TESTIMONIAL: Feeling like a gazelle in a lion’s den

Back to Article
Back to Article

TESTIMONIAL: Feeling like a gazelle in a lion’s den

Emily Rabasto - The State Hornet

Emily Rabasto - The State Hornet

Emily Rabasto - The State Hornet

Ashton Byers

Hang on for a minute...we're trying to find some more stories you might like.


Email This Story






Like a pack of lions, I was your prey outnumbered 2-1. As I tried to leave, you told me I walked into it, I knew what I was getting into. You had your own agenda, as you threw me down onto the bed.

The word “no” no longer mattered as I sought to fight you off. In an attempt to subdue me, you resorted to biting my inner thighs, as if the pressure of your body weren’t enough digging into me. In order for me to put up less of a fight, you instructed your friend to turn off the light.

Now that it’s pitch black, it’s easier to have your way with me as it became increasingly harder for me to see. Once you finished, I saw a small ray of light coming from the hall of the door you just opened. Seeing you leave, I was overcome with a sense of relief hoping the nightmare had ended but was horribly wrong.

Lions travel in packs because it’s easier to catch their prey. After you left, your friend who had been watching from a distance got behind me and grabbed my neck. As he began choking me, I wondered if this was going to be something I would survive.

He finished on my back, got a towel and left leaving me in a state of shock. I saw light once again, as my “friend,” whom I thought had gone home walks out of the master bathroom with another man. She asked if I was OK, as I searched for my clothes.

I couldn’t believe she didn’t try to help me, as I was screaming out in pain and fear. I knew how the military would twist it, so I didn’t initially report it. Someone else came forward a week later, and I disclosed what had happened.

All the evidence was there, but in the moment of shock I was in, reporting it was the last thing on my mind. To this day, I regret how I was too paralyzed with fear to walk to the hospital and get a rape kit done. However, I still felt compelled to move forward with the case and take it to trial.

For fifteen months, I was faced with reliving and recounting the events to investigators, and members of the Military Justice Department. I was haunted at night with flashbacks, and retaliated against by my coworkers. This occured in the same squadron, which made matters even worse.

I had restraining orders filed against the two men, and had to work in a different section while the investigation was pending. As a victim of sexual assault I was looked down upon, having to work twice as hard as everyone else. I was outcasted, slut shamed and isolated from what was supposed to be my Air Force family.

Sides were chosen, and everyone sided with the perpetrators. The defense made it out like I was trying to destroy their lives, when in reality they had destroyed mine. I was stalked and threatened by people trying to intimidate me from going to trial.

Despite all this I kept pushing, wanting justice for what they had done. In the end, it came down to the government deciding I didn’t have enough evidence to move forward to trial. I signed a form saying I would let the government decide where the case should go.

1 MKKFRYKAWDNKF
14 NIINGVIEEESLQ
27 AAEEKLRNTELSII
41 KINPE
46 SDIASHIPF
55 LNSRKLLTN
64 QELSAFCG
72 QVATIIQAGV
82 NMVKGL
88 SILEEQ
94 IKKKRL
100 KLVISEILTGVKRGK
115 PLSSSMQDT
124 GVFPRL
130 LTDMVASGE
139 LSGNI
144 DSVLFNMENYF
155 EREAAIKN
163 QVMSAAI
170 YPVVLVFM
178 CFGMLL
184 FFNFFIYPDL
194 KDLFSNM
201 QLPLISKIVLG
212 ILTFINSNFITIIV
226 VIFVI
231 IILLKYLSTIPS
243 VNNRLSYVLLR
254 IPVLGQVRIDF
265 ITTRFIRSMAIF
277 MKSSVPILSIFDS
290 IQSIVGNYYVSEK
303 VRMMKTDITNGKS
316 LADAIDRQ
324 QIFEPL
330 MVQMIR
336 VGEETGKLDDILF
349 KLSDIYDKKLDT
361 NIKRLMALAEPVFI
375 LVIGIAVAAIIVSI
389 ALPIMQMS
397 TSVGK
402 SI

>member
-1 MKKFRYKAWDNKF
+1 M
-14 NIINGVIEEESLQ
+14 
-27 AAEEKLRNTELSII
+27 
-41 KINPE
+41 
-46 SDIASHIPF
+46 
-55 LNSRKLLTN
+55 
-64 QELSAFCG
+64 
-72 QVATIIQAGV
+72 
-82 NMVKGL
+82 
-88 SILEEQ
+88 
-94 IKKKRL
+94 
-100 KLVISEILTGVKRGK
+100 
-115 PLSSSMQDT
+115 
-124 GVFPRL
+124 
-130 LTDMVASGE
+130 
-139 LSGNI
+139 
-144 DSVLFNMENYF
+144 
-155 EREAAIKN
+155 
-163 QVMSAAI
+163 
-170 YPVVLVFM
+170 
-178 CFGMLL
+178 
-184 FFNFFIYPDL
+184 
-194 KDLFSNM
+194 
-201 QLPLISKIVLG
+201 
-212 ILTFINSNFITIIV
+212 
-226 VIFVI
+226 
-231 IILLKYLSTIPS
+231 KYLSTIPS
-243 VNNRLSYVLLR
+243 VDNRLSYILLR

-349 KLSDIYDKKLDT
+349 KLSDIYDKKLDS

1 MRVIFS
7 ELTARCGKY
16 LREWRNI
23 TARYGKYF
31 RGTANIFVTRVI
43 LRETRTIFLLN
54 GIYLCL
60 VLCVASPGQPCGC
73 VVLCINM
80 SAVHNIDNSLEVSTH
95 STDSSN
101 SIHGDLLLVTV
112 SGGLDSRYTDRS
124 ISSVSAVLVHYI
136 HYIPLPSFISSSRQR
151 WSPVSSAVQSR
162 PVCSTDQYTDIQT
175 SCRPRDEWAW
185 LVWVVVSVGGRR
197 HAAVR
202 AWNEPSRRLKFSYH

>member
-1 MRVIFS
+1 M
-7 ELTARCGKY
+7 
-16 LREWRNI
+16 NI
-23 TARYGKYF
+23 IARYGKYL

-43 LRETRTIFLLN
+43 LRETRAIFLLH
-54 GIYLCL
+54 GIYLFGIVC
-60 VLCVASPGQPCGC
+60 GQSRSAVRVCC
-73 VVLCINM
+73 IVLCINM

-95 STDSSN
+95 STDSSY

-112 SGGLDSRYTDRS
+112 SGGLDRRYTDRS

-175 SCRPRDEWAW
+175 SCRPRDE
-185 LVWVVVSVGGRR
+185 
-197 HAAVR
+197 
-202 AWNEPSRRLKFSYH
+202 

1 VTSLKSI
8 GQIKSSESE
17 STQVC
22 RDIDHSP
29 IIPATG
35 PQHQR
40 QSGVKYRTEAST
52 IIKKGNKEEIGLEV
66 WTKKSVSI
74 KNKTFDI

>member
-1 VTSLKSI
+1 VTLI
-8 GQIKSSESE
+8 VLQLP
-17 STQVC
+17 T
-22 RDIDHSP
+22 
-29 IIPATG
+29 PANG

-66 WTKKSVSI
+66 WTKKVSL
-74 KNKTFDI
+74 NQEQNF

What resulted was the government decided to drop it, stating it was more of a “he said, she said case,” with not enough evidence to move forward. Only three people know what truly happened that night, I as the victim and the two perpetrators. They weren’t talking, and both had lawyers represent them in the matter.

I felt myself going back to work numb, just going through the movements. I felt dead inside, isolated and worse than before. Rumors had spread that it must not have happened because the case got dropped.

Hearing that I had lied about something that was traumatic to me, was the most painful of them all. At this point, I decided it was time to separate. I began shifting my focus to my kids, for they were the only thing that kept me going.

I was going through a lot. A divorce, and a coworker committing suicide, with whom I had worked with just eight hours prior. I was in a very vulnerable state, and a female coworker informed me of this the night I was assaulted.

She compared me to a gazelle in a lion’s den, almost like she could sense what was about to happen. I was there with two girlfriends but had gotten separated by the end of the night. When I saw my friend come out of the bathroom that night, I confronted her about it in an email.

She implied that she thought I wanted it, and didn’t think to stop it. Like most cases, the witnesses statements weren’t very credible without corroborating evidence to back it up with. As if victim blaming weren’t bad enough in society, a victim of sexual assault struggles with blaming themselves.

I avoid certain places that might trigger a memory, and the flashbacks and nightmares come and go in waves. My anxiety level was extremely high after I first separated from the military. I was vigilant, and on guard.

I struggled with relationships, making friends and trusting people. While school has been a nice outlet, I channel my energy into my kids and working out. My kids are the reason I’ve kept it together through adversity, and working out has given me the physical stamina to do so.

I tucked my trauma away for so long, until I realized it’s never something that truly goes away. The only way someone can begin to heal, is once they face it. You don’t know how strong you are, until being strong is all you have left.

Print Friendly, PDF & Email